This issue of Topics in Geriatric Rehabilitation is devoted to vision rehabilitation. With the aging of America and older adults being the predominant population in the United States being affected by vision loss, it is imperative that rehabilitation professionals know about the services that can be provided to help people with diminished vision. Vision rehabilitation is a custom-made process. Each person who comes to vision rehabilitation has different objectives and goals, just like rehabilitation medicine. The multidisciplinary team of professionals that works with an older adult with visual impairement provides a holistic approach to helping that person meet his or her goals or modify them to enable attainment of function.


The authors of the articles in this issue represent a broad spectrum of the different areas of vision rehabilitation. The history and evolution of vision rehabilitation is presented followed by articles on occupational therapy services, neuropsychology services, driver rehabilitation services, prevalence of visual impairment in the US older adult population and effect of vision loss on mental health, psychiatric services, optical services, and a controlled outcome evaluation of vision rehabilitation in a geriatric facility for independent living training following visual impairment.


My goal as the issue editor is to provide rehabilitation professionals and consumers with a knowledge base from which to draw when older adults with visual impairment meet the challenge of adapting to the change that vision loss imbues. "They said that nothing could be done," but as this issue reports, it can!!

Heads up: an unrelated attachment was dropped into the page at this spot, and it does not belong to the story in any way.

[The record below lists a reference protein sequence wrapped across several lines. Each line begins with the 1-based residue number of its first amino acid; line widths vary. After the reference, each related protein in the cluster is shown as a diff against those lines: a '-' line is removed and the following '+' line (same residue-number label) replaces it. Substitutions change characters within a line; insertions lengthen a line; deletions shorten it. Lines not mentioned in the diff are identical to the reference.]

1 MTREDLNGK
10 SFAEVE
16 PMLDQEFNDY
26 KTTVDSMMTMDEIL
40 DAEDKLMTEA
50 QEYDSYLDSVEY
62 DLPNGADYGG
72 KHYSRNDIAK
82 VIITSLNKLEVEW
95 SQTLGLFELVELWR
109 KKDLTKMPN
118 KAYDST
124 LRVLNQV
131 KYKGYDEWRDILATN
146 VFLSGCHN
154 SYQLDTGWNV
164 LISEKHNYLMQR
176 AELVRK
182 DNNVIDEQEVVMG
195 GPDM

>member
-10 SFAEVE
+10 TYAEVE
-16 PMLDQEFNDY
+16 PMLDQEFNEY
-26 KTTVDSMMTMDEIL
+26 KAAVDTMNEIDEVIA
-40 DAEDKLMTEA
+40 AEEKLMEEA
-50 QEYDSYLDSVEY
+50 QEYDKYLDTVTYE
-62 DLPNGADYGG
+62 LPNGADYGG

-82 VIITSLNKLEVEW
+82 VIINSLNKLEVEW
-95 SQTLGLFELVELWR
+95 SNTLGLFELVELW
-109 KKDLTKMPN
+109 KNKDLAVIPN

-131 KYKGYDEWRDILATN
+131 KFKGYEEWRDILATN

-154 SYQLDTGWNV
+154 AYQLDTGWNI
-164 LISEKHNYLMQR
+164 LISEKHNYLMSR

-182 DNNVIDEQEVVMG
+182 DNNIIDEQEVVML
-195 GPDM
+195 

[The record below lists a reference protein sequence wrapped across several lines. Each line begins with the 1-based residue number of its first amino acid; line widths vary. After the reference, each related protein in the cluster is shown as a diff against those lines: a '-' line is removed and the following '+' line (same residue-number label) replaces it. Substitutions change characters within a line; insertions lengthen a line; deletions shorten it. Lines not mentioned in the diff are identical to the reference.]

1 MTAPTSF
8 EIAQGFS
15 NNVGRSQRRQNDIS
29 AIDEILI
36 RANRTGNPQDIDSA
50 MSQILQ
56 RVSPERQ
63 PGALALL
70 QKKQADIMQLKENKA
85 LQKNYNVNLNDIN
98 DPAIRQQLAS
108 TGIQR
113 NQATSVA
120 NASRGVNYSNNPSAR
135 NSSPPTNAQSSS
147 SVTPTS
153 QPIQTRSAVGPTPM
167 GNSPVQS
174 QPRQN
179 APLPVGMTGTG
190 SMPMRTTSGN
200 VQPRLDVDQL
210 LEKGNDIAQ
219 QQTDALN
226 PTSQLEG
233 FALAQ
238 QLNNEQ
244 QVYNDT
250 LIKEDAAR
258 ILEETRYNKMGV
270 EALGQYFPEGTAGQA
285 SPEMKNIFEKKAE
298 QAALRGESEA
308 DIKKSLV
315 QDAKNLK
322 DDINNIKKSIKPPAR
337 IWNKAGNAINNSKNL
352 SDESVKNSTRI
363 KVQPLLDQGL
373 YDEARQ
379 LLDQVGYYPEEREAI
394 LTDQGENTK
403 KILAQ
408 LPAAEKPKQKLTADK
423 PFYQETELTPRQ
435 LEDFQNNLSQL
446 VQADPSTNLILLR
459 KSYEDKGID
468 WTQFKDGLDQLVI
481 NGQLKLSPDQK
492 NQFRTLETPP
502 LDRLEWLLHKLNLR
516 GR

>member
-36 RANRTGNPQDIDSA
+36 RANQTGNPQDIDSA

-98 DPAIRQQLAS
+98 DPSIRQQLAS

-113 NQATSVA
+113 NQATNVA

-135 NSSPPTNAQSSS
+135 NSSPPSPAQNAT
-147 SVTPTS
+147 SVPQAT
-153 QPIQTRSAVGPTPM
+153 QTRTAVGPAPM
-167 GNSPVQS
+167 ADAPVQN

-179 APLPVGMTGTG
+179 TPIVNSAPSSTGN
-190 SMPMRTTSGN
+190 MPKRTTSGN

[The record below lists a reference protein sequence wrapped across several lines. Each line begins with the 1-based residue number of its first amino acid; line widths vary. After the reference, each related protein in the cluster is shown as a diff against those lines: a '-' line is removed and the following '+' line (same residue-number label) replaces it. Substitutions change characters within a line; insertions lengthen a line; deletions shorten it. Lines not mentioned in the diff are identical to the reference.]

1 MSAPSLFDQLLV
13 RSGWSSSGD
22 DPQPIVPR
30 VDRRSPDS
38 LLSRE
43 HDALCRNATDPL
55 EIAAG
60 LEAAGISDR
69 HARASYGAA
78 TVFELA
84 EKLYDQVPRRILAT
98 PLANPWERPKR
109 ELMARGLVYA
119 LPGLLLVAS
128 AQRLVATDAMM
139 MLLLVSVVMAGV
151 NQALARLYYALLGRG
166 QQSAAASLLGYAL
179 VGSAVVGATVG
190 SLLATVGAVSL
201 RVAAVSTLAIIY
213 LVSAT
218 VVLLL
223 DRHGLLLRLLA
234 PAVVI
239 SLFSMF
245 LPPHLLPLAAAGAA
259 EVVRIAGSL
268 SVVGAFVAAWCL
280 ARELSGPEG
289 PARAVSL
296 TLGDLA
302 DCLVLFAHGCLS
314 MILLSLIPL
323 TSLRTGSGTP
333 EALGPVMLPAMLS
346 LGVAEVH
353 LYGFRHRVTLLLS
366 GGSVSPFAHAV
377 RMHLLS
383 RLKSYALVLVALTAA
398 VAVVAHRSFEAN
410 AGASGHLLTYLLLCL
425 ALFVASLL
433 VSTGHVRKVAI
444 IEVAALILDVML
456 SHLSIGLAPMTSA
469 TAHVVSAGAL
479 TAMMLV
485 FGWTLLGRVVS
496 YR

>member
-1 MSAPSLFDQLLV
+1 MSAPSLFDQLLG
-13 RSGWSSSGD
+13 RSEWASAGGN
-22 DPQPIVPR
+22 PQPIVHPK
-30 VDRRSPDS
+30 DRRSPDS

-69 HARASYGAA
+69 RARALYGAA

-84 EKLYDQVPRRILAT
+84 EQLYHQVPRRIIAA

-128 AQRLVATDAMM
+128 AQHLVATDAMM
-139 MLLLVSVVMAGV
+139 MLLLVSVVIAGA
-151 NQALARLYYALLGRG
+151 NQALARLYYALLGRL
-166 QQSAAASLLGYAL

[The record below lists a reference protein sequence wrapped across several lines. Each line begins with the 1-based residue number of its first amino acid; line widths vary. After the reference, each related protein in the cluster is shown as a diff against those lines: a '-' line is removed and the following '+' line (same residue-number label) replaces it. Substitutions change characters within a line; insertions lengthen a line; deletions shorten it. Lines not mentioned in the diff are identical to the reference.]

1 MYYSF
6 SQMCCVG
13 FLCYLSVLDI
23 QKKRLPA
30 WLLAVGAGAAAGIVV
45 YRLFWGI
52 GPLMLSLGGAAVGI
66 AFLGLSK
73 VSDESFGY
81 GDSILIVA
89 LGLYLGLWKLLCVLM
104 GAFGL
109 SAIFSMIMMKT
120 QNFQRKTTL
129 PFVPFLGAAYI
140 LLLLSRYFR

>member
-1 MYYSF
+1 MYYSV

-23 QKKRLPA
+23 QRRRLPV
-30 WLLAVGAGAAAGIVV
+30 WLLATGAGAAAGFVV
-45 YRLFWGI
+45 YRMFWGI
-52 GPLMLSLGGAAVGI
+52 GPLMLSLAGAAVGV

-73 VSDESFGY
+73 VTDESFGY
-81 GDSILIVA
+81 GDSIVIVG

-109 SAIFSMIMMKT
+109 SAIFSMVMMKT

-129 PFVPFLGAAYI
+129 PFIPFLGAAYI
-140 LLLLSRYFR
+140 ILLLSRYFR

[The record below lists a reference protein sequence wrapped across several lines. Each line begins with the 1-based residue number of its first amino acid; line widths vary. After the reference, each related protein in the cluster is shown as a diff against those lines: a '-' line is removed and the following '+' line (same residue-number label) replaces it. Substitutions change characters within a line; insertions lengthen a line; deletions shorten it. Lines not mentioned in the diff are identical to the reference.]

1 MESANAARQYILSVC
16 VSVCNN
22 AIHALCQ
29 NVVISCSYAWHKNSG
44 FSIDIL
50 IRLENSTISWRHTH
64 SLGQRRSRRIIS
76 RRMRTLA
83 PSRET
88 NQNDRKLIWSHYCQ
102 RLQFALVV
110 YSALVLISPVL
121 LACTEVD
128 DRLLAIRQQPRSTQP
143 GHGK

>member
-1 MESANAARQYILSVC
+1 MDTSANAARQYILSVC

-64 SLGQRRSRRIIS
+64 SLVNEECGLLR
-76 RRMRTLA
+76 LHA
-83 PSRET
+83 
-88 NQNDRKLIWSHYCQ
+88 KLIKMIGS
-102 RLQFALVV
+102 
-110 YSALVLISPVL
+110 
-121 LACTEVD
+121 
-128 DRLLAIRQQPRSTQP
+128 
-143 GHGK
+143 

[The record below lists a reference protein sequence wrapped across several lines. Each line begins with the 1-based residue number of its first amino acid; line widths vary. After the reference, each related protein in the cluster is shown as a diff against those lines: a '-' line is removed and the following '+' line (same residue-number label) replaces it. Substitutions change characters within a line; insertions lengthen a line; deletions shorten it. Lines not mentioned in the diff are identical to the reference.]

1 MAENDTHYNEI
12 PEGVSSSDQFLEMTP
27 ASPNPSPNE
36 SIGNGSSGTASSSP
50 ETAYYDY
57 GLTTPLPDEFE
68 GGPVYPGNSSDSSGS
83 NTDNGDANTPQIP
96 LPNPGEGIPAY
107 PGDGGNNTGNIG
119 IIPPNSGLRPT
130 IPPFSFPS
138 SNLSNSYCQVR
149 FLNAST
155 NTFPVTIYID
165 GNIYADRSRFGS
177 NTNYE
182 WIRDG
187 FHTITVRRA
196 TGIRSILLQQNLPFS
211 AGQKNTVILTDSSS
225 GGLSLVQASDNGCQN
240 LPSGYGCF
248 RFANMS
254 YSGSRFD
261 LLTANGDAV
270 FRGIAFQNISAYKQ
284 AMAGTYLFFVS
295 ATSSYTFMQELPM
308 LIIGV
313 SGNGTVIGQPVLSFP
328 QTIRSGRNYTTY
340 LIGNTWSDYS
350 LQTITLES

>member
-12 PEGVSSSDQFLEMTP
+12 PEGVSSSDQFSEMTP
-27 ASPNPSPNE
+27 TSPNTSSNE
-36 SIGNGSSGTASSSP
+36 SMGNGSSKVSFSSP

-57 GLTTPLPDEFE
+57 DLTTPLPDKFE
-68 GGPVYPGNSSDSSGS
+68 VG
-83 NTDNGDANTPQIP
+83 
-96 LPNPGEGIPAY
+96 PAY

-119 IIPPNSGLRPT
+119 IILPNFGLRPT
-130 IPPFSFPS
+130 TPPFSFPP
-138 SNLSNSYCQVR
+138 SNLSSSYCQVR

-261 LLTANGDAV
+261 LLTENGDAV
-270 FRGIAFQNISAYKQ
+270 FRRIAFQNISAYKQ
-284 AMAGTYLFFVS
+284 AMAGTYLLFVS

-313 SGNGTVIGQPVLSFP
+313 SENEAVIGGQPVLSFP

As the issue editor, I express my appreciation for the life of Chuck Henderson, late husband of Susan Henderson, for his help in providing the photographs in her article. They will stand as a memorial to him!!




1. Available at: Accessed March 1, 2004. [Context Link]


2. Carbellese C, Appollonio I, Rozzini R, et al. Sensory impairment and quality of life in a community dwelling elderly populations. J Am Geriatr Soc. 1993;41(4):401-407. [Context Link]


3. Salive ME, Guralnik J, Glynn RJ, Christen W, Wallce RB, Ostfeld AM. Association of visual impairment with mobility and physical function. J Am Geriatr Soc. 1994;42(3):287-292. [Context Link]


4. Ip SP, Leung YP, Mak WP. Depression in institutionalized older people with impaired vision. Int J Geriatr Psychiatry. 2000;15(1):1120-1124. [Context Link]


5. Massof RW. A model of the prevalence and incidence of low vision and blindness among adults in the U.S. Optom Vis Sci. 2002;79(1):31-38. [Context Link]


6. Available at: Accessed March 1, 2004. [Context Link]


7. Hurely B, Hagberg J. Optimizing health in older persons: aerobic or strength training? Exerc Sport Sci Rev. 1998;26:61-89. [Context Link]


8. Riisager PM. Medicare: organization and policy making. In: Massof RW, Lidoff L, eds. Issues in Low Vision Rehabilitation Service Delivery, Policy, and Funding. New York: American Foundation for the Blind Press; 1999:83-96. [Context Link]